If our government cared about us, we would have the type of gun laws that slightly more sensible countries have. Look at Australia. In 1996, 35 died and 23 were wounded in a mass shooting, leading the conservative government there to put into effect laws that have decreased gun violence and homicide rates, despite private gun ownership being perfectly legal. These laws included mandatory 30-day cool-off periods after a purchase, different licenses and requirements for different categories of firearms, and mandatory firearms safety courses.

If these very basic measures had been put in place by the US after Columbine in 1998, this would be a very different essay. While I believe these steps are the right ones for the US to take as a whole, I no longer have faith in our government to enact or enforce similar laws without abusing its power.

It's hard to reconcile my mistrust of the powers that be with my hope for a better world. Believe me, it's just as depressing to have these opinions as it is to read them. So, I have an addendum to my earlier statement:

Armed Queers don't get bashed — but we all need stricter gun laws.

And that's only the first step.

I don't have to tell our readers that this is the only country in the world where mass shootings happen so regularly that the average American stops caring after a few days. Gov. Abbot said the Uvalde massacre "could've been worse." The worst mass shooting in his state's history, and his response is, "Meh."

There are proven ways to prevent this without violating our right to protect ourselves. In addition to following Australia's example when it comes to gun laws at the federal level, we — meaning you and me and our loved ones — need to start performing acts of mutual aid. Acts of trust that give back to the community and strengthen it from within.

If you can't trust your government, govern yourself. When they stop caring, we care harder.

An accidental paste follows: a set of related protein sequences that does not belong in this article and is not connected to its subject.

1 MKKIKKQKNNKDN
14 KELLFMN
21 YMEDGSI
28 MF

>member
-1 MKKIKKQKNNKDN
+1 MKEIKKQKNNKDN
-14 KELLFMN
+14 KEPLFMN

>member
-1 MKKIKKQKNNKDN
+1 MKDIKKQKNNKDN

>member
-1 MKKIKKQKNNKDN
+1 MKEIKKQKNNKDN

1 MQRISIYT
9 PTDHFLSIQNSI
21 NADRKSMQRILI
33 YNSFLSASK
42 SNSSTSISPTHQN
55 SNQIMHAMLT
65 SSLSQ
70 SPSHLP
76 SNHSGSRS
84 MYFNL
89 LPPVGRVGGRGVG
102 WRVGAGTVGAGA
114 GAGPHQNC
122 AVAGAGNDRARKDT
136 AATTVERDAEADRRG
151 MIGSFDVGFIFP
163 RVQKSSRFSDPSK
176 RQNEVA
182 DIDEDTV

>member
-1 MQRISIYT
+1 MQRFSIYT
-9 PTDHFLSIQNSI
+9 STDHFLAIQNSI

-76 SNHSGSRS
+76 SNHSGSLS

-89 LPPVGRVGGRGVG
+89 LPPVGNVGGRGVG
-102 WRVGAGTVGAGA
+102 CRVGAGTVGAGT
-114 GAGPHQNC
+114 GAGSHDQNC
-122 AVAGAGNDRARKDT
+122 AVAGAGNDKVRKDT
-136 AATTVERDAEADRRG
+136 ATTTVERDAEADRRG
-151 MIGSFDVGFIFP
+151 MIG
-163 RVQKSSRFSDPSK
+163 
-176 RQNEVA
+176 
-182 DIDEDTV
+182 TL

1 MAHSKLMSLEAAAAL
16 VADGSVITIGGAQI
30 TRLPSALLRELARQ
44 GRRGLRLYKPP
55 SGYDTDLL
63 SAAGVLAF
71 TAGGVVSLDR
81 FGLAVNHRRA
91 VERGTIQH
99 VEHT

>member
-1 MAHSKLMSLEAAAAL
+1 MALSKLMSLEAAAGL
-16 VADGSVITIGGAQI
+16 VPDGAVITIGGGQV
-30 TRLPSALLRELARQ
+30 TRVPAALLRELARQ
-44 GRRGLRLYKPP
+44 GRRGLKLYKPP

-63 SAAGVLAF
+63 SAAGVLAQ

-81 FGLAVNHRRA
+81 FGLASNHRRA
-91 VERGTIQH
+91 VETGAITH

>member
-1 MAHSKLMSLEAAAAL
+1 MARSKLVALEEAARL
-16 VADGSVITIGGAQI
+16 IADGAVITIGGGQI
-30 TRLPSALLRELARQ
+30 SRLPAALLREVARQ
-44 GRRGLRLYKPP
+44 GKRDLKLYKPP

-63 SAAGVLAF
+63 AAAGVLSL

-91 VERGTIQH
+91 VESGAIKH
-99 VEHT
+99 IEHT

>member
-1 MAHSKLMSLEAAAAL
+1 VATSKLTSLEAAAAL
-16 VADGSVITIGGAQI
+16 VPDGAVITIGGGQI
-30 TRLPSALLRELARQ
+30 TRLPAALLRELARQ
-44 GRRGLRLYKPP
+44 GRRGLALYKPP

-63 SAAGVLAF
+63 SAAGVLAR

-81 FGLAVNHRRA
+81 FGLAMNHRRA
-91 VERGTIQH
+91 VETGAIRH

If you want to stop senseless violence — like I know you do — you have to support programs that support the poor, the unhoused, and the underprivileged, and you have to speak out at every turn.

Act now. Speak up, but not just to your friends and family on social media so you feel like a good person. Call your congressmembers, sure, but working within your community and helping your neighbors is an immediate way to make everyone safer.

Stricter gun control stops the mass shootings. Organizing ourselves protects our kids, too.

I'll end with this divulgence: I don't own a gun.

I think it would be reckless for me, a person who loses their keys every morning and is prone to doomsday overthinking, to keep a gun in my apartment. I don't feel powerful at the shooting range, and honestly, I don't think they're sleek or sexy like some gun lovers do.

To me, a gun is a tool. I grew up with guns, I know how to use and maintain one, and I've decided it's a tool I don't have use for. But I do think it's important to recognize that in a country actively reversing decisions that protect our rights to bodily autonomy, we've got to hold on, at least in part, to what we do have. And the unfortunate truth is that we've got more than enough guns.